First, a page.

• Here is another example—this paper says "Indeed, recent laboratory experiments and field studies present evidence of evolution and local adaptation of marine microbial strains and populations in response to environmental factors," but shouldn't it be the evidence of evolution since uncountable? Sep 6, 2020 at 15:23
  • @JunyongKim: In the first example, yes, "the behavior of dogs" would sound more correct and idiomatic to me. Your second example, however, is a genuine exception: "evidence of [something]" is rarely definite (unless referring to some previously mentioned or otherwise specific evidence), since we're rarely talking about all evidence of something (which a definite article would otherwise imply). In this case, the evidence doesn't really belong to evolution, but merely pertains to it — and, without reading further, we don't know which evidence pertaining to evolution it might be. Sep 6, 2020 at 16:53
  • Yes, it seems "evidence of" site:wsj.com (32,800 results) dominates "the evidence of" site:wsj.com (3,240 results). Nevertheless, it seems the form "the uncountable of something" is still more common than "uncountable of something" according to your explanation. Would there be some more examples of the latter version such as evidence of? Sep 6, 2020 at 19:51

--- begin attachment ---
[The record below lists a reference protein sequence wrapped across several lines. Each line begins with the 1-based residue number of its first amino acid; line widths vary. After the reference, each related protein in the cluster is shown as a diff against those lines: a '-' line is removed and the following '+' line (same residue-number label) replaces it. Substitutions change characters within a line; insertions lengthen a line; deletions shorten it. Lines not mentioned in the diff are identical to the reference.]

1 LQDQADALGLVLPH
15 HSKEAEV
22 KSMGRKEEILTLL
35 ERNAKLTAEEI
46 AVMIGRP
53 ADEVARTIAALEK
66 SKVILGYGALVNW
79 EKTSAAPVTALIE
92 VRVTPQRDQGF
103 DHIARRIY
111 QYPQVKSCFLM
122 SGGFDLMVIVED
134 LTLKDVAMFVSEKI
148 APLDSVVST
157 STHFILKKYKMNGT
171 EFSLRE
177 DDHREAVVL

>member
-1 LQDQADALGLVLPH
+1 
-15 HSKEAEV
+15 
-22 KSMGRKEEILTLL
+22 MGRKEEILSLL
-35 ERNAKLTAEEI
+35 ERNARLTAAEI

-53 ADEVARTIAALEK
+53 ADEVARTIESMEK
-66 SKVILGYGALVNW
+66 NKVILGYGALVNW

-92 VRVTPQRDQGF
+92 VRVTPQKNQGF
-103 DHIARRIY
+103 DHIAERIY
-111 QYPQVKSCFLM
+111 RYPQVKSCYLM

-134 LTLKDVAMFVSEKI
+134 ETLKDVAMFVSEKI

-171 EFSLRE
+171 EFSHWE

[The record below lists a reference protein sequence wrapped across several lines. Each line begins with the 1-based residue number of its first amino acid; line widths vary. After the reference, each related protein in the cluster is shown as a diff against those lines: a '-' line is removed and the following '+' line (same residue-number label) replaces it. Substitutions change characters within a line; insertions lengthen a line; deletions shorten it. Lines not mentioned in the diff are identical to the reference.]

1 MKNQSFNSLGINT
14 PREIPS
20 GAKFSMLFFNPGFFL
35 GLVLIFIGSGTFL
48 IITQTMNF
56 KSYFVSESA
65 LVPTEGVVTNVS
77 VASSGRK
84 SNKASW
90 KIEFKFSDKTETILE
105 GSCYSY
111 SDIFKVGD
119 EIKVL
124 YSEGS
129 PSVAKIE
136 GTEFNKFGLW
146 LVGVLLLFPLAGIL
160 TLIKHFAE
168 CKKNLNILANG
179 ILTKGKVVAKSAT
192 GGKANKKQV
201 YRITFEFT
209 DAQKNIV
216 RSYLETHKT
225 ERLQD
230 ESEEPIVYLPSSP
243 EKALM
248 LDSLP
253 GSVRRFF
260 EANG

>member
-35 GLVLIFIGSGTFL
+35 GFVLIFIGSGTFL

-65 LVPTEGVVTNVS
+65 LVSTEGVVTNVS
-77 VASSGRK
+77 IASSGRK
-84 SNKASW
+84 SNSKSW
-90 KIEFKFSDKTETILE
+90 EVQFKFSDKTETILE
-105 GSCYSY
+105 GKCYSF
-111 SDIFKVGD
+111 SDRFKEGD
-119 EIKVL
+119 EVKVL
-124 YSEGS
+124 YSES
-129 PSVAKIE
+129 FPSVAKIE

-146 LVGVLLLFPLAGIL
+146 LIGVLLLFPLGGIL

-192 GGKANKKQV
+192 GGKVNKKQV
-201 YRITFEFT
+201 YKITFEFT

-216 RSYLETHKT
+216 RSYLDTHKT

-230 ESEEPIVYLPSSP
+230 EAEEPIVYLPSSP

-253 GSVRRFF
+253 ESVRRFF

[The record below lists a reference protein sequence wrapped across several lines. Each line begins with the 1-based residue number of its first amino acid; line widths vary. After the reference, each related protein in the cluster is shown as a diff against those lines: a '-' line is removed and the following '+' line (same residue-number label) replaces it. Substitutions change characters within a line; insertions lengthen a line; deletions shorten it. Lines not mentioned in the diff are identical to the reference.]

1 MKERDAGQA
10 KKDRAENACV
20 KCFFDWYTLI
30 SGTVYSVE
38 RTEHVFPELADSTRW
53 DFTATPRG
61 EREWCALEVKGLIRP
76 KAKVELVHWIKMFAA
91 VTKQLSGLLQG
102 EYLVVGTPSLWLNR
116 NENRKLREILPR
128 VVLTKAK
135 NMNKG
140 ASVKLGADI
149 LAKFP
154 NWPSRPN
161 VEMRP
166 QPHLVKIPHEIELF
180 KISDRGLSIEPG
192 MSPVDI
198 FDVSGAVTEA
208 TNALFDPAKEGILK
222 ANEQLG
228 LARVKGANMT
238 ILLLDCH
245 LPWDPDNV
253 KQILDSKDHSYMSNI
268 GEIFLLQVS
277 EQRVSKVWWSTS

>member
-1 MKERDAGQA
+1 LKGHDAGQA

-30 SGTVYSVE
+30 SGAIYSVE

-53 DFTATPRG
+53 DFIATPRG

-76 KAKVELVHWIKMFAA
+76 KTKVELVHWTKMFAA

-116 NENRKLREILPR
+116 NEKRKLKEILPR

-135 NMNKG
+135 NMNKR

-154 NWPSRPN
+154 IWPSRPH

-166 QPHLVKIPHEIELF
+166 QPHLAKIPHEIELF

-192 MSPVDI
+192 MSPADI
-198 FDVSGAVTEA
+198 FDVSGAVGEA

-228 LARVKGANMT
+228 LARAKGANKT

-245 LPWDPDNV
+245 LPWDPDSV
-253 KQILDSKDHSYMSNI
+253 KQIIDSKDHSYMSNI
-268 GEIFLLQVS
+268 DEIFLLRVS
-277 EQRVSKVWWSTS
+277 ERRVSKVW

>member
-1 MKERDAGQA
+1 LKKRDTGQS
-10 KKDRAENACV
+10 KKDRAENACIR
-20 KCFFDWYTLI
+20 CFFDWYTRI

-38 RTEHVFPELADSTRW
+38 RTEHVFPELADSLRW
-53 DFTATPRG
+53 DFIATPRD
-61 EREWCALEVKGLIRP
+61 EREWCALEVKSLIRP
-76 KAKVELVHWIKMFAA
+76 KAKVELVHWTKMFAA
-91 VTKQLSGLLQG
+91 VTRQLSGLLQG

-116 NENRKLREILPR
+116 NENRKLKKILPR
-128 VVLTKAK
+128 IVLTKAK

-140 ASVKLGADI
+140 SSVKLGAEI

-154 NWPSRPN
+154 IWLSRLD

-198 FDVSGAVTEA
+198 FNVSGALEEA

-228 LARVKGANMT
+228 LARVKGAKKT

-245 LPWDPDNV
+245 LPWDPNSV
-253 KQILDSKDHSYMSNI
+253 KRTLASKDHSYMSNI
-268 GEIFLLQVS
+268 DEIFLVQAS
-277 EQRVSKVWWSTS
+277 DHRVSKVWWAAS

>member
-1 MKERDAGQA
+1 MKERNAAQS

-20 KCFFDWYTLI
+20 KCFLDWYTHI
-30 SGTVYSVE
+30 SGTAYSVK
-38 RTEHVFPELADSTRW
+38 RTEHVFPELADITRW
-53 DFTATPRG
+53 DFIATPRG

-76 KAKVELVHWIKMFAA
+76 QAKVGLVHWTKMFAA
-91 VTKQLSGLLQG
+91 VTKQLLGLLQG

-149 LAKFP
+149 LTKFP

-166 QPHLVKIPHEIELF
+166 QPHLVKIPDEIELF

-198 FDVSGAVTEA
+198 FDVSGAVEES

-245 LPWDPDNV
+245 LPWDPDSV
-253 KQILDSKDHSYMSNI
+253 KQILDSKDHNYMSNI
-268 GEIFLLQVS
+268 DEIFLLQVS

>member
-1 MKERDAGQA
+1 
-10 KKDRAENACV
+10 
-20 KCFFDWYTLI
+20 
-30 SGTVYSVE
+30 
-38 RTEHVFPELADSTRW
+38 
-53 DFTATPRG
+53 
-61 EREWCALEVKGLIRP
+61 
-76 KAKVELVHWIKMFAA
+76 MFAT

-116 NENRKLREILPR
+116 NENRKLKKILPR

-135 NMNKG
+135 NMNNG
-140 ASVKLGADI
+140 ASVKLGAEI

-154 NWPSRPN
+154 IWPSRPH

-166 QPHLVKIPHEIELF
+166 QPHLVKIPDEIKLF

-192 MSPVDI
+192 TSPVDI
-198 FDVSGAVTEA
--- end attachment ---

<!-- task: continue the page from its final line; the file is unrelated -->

As others have mentioned, I think there are two ways of saying this that sound natural:

  • Shipping firms are attracting the attention of investors.
  • Shipping firms are attracting attention from investors.

For now, I will mostly talk about the phrase "the attention of investors."

The word "the" is often used to indicate "all of it" or "all of them." For example, if I say "I took the batteries out of the box," that can mean that I took out all of the batteries. (It can also mean that I took out the batteries that I previously mentioned.) On the other hand, if I say "I took batteries out of the box," that implies that I took out some unspecified quantity of batteries.

I think that when we say "the attention of investors," we are saying that, for each investor, we captured all of that person's attention (so to speak), rather than only part of that person's attention. The phrase "the attention of investors" asks us to imagine some investors, and then imagine that the attention of those investors has been attracted completely, rather than partially.

On the other hand, I think the phrase "attracting attention from investors" asks us to imagine some unspecified quantity of attention, and then tells us who that attention belongs to: namely, investors.

  • Thanks for these details—then, for example, I can think of (1) a person taking out all the batteries inside from a remote controller with "I took the batteries out," and (2) a clerk in an office supply store unboxing batteries and displaying them with "I took batteries out?" Then draw the (full) attention of researchers would be stronger than draw (some) attention from researchers. Sep 6, 2020 at 19:05